Flood said those equities deserved consideration during the state’s investigation.

“He tried to get assistance and get questions answered,” Flood said. “He was the one that was attempting to give notice to the world that we have the Titanic and people are telling us to have the violins keep playing.”

Flood said Glasgow’s participation in the investigation is moving it forward.

“This is a very interesting situation. Normally, I wouldn’t, but his equities are in that corner. Now in my position today, this makes common sense,” Flood said.

Peter Henning, a Wayne State professor of law and a former federal prosecutor, said the plea deal gets a cooperating witness who may be able to supply testimony about the intent of others involved in the decisions in Flint, including Prysby and Busch.

“That type of evidence is crucial in a case like that, that revolves around proving the intent to hide information and not acting in the face of known dangers,” Henning said.

To make a deal, the prosecutor has to give up something, and in this case, it’s the more serious charge of tampering with evidence, Henning said.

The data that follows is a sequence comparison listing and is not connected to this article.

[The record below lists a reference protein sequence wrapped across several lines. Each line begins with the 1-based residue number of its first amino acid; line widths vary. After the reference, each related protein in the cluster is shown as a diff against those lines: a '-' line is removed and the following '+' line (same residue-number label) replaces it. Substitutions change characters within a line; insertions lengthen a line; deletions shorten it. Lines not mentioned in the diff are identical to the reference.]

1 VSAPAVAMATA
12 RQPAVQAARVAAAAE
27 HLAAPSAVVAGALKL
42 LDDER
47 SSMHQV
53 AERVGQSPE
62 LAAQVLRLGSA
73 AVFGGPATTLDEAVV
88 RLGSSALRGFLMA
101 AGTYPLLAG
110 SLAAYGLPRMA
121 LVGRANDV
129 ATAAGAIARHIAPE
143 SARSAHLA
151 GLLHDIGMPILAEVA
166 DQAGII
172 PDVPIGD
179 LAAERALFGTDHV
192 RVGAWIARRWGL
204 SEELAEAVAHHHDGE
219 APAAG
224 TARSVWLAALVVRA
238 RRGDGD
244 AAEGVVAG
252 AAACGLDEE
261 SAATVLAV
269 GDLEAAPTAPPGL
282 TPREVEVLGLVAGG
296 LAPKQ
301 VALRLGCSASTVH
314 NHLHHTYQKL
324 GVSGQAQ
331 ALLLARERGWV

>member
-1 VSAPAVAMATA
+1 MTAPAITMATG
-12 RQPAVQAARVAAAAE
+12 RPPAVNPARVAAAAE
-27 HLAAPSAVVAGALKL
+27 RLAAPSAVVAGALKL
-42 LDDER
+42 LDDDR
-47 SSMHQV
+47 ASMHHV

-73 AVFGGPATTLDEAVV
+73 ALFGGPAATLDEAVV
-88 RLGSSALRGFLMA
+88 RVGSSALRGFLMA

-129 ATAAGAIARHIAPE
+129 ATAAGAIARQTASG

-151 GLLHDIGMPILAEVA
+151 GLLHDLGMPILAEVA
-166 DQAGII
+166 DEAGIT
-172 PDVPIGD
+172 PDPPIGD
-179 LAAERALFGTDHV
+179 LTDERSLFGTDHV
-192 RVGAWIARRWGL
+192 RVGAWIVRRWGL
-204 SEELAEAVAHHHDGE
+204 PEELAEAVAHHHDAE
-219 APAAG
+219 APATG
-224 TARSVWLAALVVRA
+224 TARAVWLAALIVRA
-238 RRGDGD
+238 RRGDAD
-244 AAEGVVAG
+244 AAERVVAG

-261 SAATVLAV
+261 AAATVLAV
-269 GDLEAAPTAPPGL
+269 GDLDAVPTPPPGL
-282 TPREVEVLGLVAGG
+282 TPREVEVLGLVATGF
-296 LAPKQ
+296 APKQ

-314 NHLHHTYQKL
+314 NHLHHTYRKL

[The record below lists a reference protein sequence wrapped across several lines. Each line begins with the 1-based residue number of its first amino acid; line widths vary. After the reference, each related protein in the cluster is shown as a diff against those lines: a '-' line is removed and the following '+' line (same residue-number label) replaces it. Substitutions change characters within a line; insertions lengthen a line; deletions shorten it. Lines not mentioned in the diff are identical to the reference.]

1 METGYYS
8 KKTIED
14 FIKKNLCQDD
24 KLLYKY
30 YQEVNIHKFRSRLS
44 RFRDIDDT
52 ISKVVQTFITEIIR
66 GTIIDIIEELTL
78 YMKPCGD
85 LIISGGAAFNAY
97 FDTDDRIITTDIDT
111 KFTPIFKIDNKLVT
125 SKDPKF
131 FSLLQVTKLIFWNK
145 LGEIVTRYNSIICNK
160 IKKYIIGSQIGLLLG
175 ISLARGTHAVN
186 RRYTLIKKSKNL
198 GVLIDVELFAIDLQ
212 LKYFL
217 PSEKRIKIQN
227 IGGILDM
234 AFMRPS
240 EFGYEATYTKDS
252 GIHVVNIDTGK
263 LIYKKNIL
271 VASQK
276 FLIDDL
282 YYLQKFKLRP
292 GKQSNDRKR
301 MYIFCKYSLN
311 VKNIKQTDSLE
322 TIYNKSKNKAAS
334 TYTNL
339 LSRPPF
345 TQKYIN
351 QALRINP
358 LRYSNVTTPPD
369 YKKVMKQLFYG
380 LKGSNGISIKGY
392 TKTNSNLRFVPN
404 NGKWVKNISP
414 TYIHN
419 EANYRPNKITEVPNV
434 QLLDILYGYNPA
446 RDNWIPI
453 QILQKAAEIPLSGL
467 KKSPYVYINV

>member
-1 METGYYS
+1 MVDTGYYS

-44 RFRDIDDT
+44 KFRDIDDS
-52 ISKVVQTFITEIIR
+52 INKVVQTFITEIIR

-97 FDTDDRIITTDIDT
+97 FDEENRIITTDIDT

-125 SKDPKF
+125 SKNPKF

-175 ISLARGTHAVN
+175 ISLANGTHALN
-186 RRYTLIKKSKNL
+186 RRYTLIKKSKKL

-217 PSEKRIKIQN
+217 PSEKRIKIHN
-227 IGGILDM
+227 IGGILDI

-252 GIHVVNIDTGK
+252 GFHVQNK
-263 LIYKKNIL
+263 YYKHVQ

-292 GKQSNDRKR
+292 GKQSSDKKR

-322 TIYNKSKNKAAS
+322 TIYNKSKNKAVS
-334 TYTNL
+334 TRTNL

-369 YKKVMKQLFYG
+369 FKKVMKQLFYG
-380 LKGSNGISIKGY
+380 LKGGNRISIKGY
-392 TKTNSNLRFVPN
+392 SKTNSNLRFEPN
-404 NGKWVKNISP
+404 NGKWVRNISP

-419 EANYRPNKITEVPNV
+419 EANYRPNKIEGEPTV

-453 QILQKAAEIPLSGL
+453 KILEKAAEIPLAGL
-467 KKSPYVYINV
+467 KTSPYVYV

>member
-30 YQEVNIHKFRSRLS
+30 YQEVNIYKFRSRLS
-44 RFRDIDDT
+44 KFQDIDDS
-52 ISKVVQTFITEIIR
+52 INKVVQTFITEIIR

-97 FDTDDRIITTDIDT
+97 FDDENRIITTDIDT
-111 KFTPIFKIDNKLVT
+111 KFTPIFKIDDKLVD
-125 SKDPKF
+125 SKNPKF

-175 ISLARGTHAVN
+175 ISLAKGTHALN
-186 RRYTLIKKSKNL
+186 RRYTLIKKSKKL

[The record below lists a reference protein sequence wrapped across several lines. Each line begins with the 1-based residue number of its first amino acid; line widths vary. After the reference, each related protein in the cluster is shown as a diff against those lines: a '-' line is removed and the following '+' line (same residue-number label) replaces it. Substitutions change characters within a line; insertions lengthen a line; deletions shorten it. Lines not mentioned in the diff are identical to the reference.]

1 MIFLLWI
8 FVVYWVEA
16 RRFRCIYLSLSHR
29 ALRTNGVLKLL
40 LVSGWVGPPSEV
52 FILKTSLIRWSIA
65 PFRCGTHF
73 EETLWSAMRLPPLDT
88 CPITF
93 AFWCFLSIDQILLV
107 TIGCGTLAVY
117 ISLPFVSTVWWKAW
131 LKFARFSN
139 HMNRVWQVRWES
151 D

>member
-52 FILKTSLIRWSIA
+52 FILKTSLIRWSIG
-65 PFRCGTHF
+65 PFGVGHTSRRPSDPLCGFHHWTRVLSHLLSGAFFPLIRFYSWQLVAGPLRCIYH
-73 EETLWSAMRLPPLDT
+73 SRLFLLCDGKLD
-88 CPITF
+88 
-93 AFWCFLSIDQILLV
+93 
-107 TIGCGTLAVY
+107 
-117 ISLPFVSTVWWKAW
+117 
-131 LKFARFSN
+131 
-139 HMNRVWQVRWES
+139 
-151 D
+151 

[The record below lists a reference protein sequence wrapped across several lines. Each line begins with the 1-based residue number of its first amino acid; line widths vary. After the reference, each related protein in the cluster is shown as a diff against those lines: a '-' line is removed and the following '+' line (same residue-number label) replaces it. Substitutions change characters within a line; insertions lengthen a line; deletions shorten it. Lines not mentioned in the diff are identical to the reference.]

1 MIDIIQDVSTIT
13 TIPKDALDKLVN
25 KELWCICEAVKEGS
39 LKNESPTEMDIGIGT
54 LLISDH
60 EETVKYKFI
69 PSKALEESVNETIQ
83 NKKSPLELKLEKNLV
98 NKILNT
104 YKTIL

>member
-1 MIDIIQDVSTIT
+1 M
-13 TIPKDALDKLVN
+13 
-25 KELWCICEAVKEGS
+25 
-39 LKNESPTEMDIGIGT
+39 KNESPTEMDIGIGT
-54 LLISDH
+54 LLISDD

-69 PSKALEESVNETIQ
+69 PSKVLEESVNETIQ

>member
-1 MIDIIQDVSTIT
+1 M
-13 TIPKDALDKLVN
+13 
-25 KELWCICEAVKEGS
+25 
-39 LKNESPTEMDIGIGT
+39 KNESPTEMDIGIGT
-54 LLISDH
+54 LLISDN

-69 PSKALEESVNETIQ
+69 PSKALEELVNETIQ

“Glasgow appeared to be the least culpable of the three defendants, so getting him out of the case lets the prosecutors focus on those with greater responsibility,” Henning said. “There is no real punishment being imposed, which will not sit well with the public, which is out for blood.”

Meanwhile, hearings for Michigan Department of Environmental municipal water regulators, Prysby and Busch — two government workers whose jobs are to help protect the drinking water in Flint — have been rescheduled for May 18 at the court.

Busch, 40, of DeWitt served as the Lansing and Jackson District Supervisor for Michigan Department of Environmental Quality’s Office of Water and Municipal Assistance.

State officials have said that section was responsible for mistakenly interpreting the federal Lead and Copper Rule, allowing Flint to use its river for drinking water from April 2014 until October 2015 without utilizing corrosion controls to prevent lead contamination.